A teacher tells of nine year olds wreaking havoc in the school roomI was surprised by what one caller said. He's a middle school teacher of forty years, who told of ever escalating classroom violence. Several times a week, he is called on by the principal and other teachers to help restrain a child who is acting out with violence. They throw desks and chairs across their class room. They refuse to be calmed. To prevent them harming themselves and others, they must be physically restrained. After years of working with parents of unruly and violent children, he is convinced that, if we want peace in the world, we need to train parents how to be the parents, how to regain control in their households and how to teach their children social skills. Others echoed his viewpoint.
Listening, I couldn't help wondering if the violence our children see every day on television, masquerading as entertainment, contributes to their social dysfunction.
This morning, with these thoughts and voices echoing in my mind, I ran across the five minute video, below, from the Pachamama Alliance. According to the narrator, "The typical American child in his or her lifetime will witness 8,000 murders and a hundred thousand acts of violence on television, and by age eighteen will have spent more time in front of the television than in school."
Where are we? Theme: Spiritual Fulfillment from Pachamama Alliance on Vimeo.
A social justice worker calls on neighborhood churches to reach out block-by-blockThe teacher and the story in the video above discuss the deep need for belonging. A social justice worker, citing the extreme violence in Oakland--the fourth most dangerous city in the United States-- suggested that our youth, lacking structure and family, find that sense of belonging in gangs. She called on churches everywhere to begin developing block-by-block programs to draw people from the streets and into activities and resources that support them. Most of all, she called on adults to listen to our children and respond to their needs.
Those are just two examples of the voices and passion we heard.
Vibrant technology brings us togetherSo often we decry the isolation and loss of community that our electronic devices foster. Hours spent flitting from one brief encounter of the e-kind to another substitute for the long, meaty conversations we shared face-to-face in the past, lingering over a sumptuous home-cooked meal, or delighting in brandies and exquisite desserts after sharing a live-and-in-person concert.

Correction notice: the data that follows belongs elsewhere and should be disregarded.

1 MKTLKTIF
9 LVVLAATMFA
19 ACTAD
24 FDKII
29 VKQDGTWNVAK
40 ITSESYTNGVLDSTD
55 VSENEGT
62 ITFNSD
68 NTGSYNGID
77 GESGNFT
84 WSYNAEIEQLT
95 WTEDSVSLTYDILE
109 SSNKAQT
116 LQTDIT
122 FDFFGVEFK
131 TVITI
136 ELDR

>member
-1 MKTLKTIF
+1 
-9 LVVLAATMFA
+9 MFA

But this call, and others like it, give us an opportunity to reach each other in ways scarcely possible in the past. Live and in person, we speak, listen, are heard. When fortunate to have a skilled facilitator, as we did last night in John B. Kinyon, a trainer with the Center for Nonviolent Communication, the listening is amplified with care and attention to the heart of the words of each speaker. So even when a speaker is difficult to hear--because of technical issues, not speaking into the microphone, or because our attention wanders, we hear John's tender reflection and understand the parts we may have missed.
Yesterday I wrote of seeking hope in this call. In the Pachamama Alliance video above, Thich Nhat Hanh says it is impossible to be ourselves, alone, that we must "inter-be" with everyone else. While I chose not to speak last night, what I heard encouraged me deeply. Today I feel the pulse of the living organism we are, collectively, that "inter-being." This call delivered.
Image above, courtesy The Peace Alliance (pdf file)
We make peace in a million small ways every day.
All text and images, unless otherwise noted, copyright L. Kathryn Grace. All rights reserved.